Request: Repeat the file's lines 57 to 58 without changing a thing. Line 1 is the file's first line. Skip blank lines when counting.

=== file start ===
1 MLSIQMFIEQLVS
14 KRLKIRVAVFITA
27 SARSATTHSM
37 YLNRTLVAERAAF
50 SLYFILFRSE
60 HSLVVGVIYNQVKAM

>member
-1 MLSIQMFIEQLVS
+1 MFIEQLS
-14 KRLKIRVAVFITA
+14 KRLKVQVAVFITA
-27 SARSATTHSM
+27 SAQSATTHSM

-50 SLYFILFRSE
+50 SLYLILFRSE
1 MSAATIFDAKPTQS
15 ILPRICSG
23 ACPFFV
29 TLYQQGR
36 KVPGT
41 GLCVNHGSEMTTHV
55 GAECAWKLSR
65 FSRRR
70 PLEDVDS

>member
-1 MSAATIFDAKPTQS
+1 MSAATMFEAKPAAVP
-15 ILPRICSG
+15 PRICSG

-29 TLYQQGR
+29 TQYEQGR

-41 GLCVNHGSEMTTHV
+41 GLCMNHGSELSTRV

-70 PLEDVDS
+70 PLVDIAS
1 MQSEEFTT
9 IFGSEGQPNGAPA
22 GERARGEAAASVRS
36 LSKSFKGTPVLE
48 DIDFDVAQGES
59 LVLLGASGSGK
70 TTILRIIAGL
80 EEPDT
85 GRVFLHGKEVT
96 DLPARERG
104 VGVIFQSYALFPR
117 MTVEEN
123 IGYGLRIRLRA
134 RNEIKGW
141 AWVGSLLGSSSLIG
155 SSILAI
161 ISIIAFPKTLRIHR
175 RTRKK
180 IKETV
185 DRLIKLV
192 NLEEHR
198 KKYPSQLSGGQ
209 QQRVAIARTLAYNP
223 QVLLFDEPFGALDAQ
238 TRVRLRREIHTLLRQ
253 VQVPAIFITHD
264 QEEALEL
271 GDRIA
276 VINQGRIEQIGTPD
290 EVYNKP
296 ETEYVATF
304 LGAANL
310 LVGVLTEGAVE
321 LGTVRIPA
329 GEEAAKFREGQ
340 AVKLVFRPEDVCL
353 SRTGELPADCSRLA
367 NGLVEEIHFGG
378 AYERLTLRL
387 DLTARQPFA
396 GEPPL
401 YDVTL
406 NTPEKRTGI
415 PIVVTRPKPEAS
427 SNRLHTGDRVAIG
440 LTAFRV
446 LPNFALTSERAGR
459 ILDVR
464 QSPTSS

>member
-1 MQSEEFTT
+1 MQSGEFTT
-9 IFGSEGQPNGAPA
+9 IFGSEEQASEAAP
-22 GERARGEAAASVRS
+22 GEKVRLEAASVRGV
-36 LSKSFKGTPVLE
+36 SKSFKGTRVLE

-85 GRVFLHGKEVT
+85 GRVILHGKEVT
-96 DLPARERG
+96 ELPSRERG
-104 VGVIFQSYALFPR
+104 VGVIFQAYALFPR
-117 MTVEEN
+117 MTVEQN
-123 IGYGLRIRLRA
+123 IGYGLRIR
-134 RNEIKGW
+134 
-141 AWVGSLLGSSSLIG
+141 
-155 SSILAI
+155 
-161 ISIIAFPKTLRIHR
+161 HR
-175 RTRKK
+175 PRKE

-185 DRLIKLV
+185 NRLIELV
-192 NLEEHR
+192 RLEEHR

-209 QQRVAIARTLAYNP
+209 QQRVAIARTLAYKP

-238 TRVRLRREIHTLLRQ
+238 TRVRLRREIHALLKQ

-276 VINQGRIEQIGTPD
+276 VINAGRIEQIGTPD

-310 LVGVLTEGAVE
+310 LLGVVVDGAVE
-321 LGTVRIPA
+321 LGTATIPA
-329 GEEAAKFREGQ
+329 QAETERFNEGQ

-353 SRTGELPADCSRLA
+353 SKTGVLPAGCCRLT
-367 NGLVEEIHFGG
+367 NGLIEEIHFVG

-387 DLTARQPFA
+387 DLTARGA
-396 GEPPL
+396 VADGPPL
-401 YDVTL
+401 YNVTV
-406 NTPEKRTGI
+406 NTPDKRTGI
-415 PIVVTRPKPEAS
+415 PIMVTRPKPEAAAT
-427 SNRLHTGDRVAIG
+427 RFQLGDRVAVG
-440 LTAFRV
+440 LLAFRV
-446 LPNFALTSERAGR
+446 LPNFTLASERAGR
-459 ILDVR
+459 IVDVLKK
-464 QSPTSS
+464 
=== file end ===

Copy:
198 KKYPSQLSGGQ
209 QQRVAIARTLAYNP